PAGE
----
Amazon’s first attempt at its own mobile wallet application, designed for use at the point-of-sale, has made a quiet debut on the Amazon Appstore and on Google Play. However, the current implementation of the new “Amazon Wallet” application is fairly barebones – it doesn’t yet support mobile payments or the ability to store credit cards or debit cards. Instead, the wallet only offers the ability to store and organize your gift cards and other store and loyalty cards. (TechCrunch)
This comes as no surprise as Amazon now joins Apple, Google, PayPal, Visa, and a host of others, who have all tried for years to bring the idea of a digital mobile wallet to fruition. In an ideal world, a digital wallet would provide an enhanced shopping experience with seamless, loyalty integration, offer redemption, and shopping tools. Many companies have struggled with consumer adoption for a variety of reasons:
Security Concerns and Other Payment Options
According to our most recent study on digital wallets, conducted on 2,000+ consumers, security concerns remain the main barrier to adoption (46 percent), followed by lack of usability vs. credit cards/cash (37 percent) and not being top of mind as a form of payment at the time of purchase (32 percent). However, when we look at the data broken out by age usability becomes increasing more important for younger generations. The study also shows younger generations (18-29) are the ones that use digital wallets the most (43 percent). What this indicates is consumers are not seeing the added value to using digital wallets. It’s too easy to use other forms of payment such as debit and credit cards.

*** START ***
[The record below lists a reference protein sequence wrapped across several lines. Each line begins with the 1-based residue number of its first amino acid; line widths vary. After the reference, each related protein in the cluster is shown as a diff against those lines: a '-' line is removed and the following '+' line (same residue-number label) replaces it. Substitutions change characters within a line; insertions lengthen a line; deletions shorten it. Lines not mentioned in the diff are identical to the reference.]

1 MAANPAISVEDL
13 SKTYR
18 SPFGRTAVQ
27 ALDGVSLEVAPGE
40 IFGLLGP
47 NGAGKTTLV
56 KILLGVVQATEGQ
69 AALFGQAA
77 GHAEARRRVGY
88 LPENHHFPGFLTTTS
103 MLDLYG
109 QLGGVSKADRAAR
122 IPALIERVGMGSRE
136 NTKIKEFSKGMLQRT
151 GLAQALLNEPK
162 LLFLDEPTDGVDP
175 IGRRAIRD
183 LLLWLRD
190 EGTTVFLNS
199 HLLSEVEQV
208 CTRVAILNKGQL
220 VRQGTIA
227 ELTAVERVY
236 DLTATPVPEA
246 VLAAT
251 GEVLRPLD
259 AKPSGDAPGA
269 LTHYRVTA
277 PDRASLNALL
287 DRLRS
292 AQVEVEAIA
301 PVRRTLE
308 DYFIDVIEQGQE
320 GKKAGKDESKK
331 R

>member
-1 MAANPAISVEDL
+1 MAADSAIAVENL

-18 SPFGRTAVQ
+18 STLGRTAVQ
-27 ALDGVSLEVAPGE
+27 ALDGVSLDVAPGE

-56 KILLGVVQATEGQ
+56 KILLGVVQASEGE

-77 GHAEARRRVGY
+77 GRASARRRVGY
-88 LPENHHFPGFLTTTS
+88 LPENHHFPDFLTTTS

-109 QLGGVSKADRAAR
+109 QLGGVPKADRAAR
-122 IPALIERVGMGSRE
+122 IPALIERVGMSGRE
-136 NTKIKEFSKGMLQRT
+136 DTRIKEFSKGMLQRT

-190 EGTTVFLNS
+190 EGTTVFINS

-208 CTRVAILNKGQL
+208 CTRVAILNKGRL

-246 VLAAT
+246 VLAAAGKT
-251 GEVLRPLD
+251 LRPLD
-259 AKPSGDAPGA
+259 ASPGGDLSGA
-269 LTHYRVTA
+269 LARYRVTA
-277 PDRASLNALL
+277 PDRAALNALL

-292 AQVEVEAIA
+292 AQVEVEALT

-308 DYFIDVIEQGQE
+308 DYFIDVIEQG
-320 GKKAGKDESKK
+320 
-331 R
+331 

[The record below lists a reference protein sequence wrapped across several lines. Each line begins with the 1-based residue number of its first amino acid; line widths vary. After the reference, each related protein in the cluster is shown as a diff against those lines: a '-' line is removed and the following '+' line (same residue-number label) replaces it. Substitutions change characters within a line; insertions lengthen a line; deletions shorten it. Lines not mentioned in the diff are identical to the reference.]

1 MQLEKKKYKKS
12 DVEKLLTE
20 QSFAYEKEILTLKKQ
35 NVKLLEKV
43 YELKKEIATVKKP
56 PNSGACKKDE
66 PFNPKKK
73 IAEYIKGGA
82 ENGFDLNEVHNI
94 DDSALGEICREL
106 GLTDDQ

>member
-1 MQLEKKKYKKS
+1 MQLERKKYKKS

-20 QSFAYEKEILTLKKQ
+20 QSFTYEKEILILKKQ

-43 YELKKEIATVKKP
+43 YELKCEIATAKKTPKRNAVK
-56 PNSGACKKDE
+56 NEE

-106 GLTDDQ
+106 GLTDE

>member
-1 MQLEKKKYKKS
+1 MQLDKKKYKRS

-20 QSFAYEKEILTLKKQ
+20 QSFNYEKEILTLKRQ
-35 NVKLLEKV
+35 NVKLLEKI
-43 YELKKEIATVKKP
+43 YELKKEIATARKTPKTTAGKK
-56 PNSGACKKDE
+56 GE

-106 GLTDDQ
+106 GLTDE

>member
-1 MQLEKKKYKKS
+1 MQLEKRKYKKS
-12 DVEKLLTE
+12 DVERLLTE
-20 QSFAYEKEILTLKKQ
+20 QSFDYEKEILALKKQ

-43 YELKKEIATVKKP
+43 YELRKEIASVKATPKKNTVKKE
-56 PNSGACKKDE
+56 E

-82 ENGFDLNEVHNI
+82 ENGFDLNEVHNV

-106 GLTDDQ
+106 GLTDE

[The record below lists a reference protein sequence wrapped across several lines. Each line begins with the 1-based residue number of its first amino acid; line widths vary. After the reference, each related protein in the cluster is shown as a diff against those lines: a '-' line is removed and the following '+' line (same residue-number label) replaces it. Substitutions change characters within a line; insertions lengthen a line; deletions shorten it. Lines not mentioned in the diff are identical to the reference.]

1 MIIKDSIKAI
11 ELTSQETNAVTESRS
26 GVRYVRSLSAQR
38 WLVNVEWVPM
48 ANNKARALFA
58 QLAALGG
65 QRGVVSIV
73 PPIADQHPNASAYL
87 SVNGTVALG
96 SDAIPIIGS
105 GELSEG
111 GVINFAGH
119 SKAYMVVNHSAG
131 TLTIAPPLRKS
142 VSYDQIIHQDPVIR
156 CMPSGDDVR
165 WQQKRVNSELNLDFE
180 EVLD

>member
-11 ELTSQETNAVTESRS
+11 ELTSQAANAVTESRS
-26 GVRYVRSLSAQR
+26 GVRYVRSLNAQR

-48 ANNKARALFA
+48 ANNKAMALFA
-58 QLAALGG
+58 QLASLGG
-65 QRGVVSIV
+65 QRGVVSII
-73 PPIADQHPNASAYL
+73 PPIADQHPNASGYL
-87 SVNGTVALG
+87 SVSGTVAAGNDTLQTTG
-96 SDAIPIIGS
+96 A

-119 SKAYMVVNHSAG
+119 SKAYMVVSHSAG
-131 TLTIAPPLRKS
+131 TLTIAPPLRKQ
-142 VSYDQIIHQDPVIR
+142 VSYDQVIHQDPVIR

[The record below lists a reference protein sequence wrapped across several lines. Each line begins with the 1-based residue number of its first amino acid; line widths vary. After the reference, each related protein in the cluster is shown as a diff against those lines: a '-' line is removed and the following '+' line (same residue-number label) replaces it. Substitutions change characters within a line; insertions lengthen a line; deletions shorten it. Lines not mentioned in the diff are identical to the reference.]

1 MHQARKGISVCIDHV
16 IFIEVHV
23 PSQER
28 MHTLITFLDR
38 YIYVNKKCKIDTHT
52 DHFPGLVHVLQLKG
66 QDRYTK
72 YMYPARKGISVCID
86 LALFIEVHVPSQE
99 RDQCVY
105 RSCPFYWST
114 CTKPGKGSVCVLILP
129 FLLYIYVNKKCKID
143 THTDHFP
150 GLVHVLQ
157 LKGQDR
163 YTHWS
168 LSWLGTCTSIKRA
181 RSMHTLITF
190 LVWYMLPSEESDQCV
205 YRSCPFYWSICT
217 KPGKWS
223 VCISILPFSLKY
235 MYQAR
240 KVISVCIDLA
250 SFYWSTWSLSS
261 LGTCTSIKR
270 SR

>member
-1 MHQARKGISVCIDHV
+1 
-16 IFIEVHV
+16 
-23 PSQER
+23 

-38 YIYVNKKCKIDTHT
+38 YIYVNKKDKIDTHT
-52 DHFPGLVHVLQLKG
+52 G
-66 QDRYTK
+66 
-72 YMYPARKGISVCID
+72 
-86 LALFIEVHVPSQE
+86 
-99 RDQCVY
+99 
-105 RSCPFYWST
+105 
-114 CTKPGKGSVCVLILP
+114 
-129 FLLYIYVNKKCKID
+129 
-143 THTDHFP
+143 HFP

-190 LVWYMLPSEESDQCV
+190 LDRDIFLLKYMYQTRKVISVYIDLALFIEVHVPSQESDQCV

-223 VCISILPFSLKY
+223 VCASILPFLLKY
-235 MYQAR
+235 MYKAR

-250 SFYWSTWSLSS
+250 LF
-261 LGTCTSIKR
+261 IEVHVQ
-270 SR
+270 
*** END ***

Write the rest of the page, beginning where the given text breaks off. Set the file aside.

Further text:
Market Fragmentation/Technology Deployment
Another reason consumer adoption has lagged is that many of the digital wallet players are offering their own stand-alone solutions, fighting to “own the customer.” These standalone efforts require partnerships that cut across the commerce and payments value chains and that address both consumers and merchants at scale. Without partnerships, these providers cannot scale consumer adoption.
For Example- Starbucks and Dunkin’ Donuts opted to forge their own path with mobile payments technology. When Starbucks launched its app in 2011, NFC had a very limited presence on handsets in the market, leaving mobile barcodes as the only viable option for initiating a mobile payment. Similarly, Dunkin’ Donuts chose mobile barcodes for payments because it allowed its app to be available to as many guests as possible.
Both chains used an existing loyalty card program familiar to consumers instead of trying to introduce a new payment method and new program all at once. The companies also used a branded mobile app that included features beyond just making payments, such as finding nearby locations. These choices not only provided complete control; they offered the ability to leverage the power of each brand to drive downloads and use.
Although these companies found early success with their technology choices, the landscape is in a constant state of flux.
Will Amazon Prevail?
Consumers clearly indicate the need to trust wallet providers, given the level of financial information shared. But consumers also demonstrate a need for new sources of value in order to change their current behaviors, requiring real innovation in solving unaddressed consumer problems. Only time will tell if Amazon can be the winner.